A few weeks ago an investor walked into a presentation of a glitzy London residential development and was so bowled over that he put down a non-refundable deposit on a penthouse. The million-pound-plus he was paying seemed reasonable given the size of the apartment and the promise of stunning views.
Until, that is, his solicitor expressed some concerns and turned to a Kensington property consultant for advice. The upshot was that the investor withdrew from the purchase, preferring to lose £5,000 deposit rather than face an uncertain few years while the scheme was being built.
Linda Beaney, of Beaney Pearce, whose opinion of the investment prompted the buyer to walk away from it, says if he could have taken a five-year view it would have been a different story. "As it was, he had not looked at it holistically and had failed to take into account its locational strength and how long it might take to resolve problems such as transport. There was a chance he might have had to sell within a couple of years, which would be fraught with concerns."
Buying a property off-plan, rather than the finished product, is now commonplace but as people's initial wariness has worn off so, it seems, has some of their natural caution. The success of off-plan purchases in giving buyers the chance to get in early on a scheme with a great deal of choice and at a price that may have increased by 20 per cent at completion could encourage some buyers unknowingly to take risks.
Beaney believes there is a danger that far too many live in a fool's paradise in which they put the enhanced value of their investment down to their own judgment rather than the performance of the market as a whole. The more realistic picture, at least in the past year in London with some prices falling anywhere between 10 per cent and 20 per cent, have provided a nasty shock.
"Fifteen months ago, even sophisticated investors failed to recognise that the market was changing and there are those who paid through the nose for properties off-plan which they are now desperate to sell on." The safest investments are those where the purchaser has done their homework, she says, and that means spending a good deal of spare time researching an area thoroughly and making comparisons with other schemes. "A weekend is not enough. And however impressive a glitzy presentation and show flat may appear, you have to be sure that what you are buying is to the same specifications. I have seen some that are so vague they are not worth the paper they are printed on. A detailed specification annexed to the contract for purchase should cover everything from the height of the skirting board to the kitchen appliances."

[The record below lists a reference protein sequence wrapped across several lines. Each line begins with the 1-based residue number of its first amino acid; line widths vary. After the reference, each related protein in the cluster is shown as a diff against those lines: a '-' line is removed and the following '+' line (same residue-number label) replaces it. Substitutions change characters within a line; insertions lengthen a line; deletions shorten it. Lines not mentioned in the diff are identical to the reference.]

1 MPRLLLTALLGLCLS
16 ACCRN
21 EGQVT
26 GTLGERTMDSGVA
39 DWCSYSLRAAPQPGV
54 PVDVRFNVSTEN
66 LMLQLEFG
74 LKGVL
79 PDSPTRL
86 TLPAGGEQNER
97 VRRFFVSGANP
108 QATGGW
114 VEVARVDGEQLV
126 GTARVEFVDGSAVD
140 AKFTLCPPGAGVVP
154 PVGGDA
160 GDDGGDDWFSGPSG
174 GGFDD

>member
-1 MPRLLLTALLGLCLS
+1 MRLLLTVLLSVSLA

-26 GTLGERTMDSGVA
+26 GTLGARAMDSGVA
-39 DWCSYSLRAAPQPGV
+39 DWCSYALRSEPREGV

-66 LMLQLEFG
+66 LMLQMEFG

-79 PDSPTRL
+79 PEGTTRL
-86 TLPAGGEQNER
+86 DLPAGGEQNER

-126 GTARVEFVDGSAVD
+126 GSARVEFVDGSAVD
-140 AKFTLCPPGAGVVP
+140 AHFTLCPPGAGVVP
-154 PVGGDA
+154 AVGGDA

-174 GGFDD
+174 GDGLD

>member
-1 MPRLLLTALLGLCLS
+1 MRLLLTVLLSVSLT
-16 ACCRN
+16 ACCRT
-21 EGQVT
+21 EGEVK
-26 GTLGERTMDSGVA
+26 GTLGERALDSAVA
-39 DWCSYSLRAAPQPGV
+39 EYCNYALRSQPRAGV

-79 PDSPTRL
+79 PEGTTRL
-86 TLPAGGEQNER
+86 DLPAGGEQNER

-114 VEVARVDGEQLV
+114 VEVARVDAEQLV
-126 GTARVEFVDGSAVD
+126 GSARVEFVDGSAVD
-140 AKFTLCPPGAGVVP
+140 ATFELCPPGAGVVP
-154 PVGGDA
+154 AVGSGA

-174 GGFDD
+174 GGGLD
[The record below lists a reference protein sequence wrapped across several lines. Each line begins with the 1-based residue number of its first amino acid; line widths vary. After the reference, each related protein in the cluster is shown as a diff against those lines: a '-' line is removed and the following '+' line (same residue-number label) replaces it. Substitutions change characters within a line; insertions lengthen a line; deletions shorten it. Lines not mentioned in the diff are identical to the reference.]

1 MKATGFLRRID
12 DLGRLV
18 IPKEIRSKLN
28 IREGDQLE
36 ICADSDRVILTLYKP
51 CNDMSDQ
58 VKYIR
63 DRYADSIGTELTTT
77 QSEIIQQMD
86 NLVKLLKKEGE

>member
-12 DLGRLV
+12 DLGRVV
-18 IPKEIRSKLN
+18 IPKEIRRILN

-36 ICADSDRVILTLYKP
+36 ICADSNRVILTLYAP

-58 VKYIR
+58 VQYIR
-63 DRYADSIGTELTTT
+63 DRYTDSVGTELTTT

The broad brush is not acceptable and allows a developer to drive a coach and houses through the small print. Beaney suggests that it is far better to employ a solicitor familiar with new developments at the outset rather than pay the price later, whether in terms of finished quality, management, further development of the site, car parking or delays during construction.
Delayed completions are a particular headache and they plague almost all building projects. The typical accusation made against developers is that they fail to give purchasers honest appraisals about progress, relying instead on over-optimistic assessments that can leave buyers high and dry. Owner-occupiers are particularly vulnerable since they will generally need to sell their homes first. The alternative is often moving into a badly finished home with a list of snagging problems.
Kings Chelsea, a seven-acre site between King's Road and Fulham Road, is a development in London that began selling off-plan three years ago and is regarded by estate agents as one of the most impressive they have dealt with. But the price of a high-quality finish has been long delays - a costly eight months in the case of one Beaney Pearce client. The developers, Northacre, have insisted on rigorous checks at key stages before giving the thumbs up to the contractors.
Edward Lewis of FPDSavills, one of the selling agents, puts the lengthy delay down to a refusal to cut corners in order to rush the final stage, a scenario which causes misery on many developments. Longs delays are a huge frustration, however, and something that people buying off-plan rarely have explained to them when they exchange contracts.
In the case of Kings, the end result is already proving to justify its initial promise and shows where buying off-plan is a wise move. Of the 288 apartments and houses, only 13 are left, ranging in price between £1.5 million and £4 million. A mixture of the refurbishment of listed buildings and new apartment blocs in secure landscaped grounds has proved a enormous attraction.
The mistake is to imagine every development will have a similar outcome. "The barrowboy syndrome is thriving and buyers should beware of 'bargains'," warns Beaney. "A property that appears to have been reduced may well have had an artificially high asking price."
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